Friday, October 12, 2012

With decline of religion, will compassion rise?

I really feel that some people neglect and overlook compassion because they associate it with religion. Of course, everyone is free to choose whether they pay religion any regard, but to neglect compassion is a mistake because it is the source of our own well-being.
Dalai Lama

A pair of recent reports indicate that things may be looking up on that front.

1. Atheists and agnostics are more driven by compassion to help others than are high religious people, a new study finds.

That doesn’t mean highly religious people don’t give, according to the research published in the July 2012 issue of the journal Social Psychological and Personality Science. But compassion seems to drive religious people’s charitable feelings less than other groups.

“Overall, we find that for less religious people, the strength of their emotional connection to another person is critical to whether they will help that person or not,” study co-author and University of California, Berkeley social psychologist Robb Willer said in a statement. “The more religious, on the other hand, may ground their generosity less in emotion, and more in other factors such as doctrine, a communal identity, or reputational concerns.”

2. A recent Pew Research Center poll shows that nearly one-fifth of all U.S. adults, including over 30 percent of adults age 30 and under, now list their religious affiliation as “none.”

Data from Pew Research’s report, “Nones” on the Rise: One-in-Five Adults Have No Religious Affiliation, indicates that the number of adult Americans who identify themselves as not being connected with any religion has grown from just over 15% to just under 20% in the last five years alone.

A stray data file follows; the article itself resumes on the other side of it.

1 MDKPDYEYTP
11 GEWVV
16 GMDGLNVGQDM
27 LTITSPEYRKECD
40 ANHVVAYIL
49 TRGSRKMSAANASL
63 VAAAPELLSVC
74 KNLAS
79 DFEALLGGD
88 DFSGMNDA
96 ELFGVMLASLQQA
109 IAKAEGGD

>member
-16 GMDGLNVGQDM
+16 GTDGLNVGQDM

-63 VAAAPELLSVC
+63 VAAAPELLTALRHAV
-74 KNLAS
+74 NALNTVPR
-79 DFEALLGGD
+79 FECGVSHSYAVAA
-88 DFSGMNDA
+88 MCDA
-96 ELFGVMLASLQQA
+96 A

The “nones” include more than 13 million self-described atheists and agnostics, representing nearly 6 percent of the U.S. public, and 33 million people -- 14 percent of the public -- who say they have no particular religious affiliation.

Many of those 46 million people still describe themselves as being “religious or spiritual in some way.” Almost 68 percent of the “nones” say they believe in God, and 58 percent say they “often feel a deep connection with nature and the earth.” Overall, 37 percent say they are “spiritual” but not “religious,” and 21 percent report praying daily. In addition, most of the “nones” responded that they felt that churches and religion in general strengthen communities and help the poor.

Pew’s analysis says an overwhelming majority of the “nones” have abandoned traditional religion because they feel religious organizations have too many inflexible rules and are too focused on power, money, and politics. It cites research conducted at the University of California, Berkeley, that shows many young adults feel that organized religion has become too deeply involved with conservative politics -- the “religious right.”

Pew points to the book, American Grace: How Religion Divides and Unites Us, by Robert Putnam of Harvard University and David Campbell of Notre Dame, in which the authors suggest that stance of many organized religions on politically-charged issues like abortion, gay rights, and same-sex marriage have caused many young Americans to view religion as “judgmental, homophobic, hypocritical, and too political.”

In separateness lies the world's great misery; in compassion lies the world's true strength. -- Buddha


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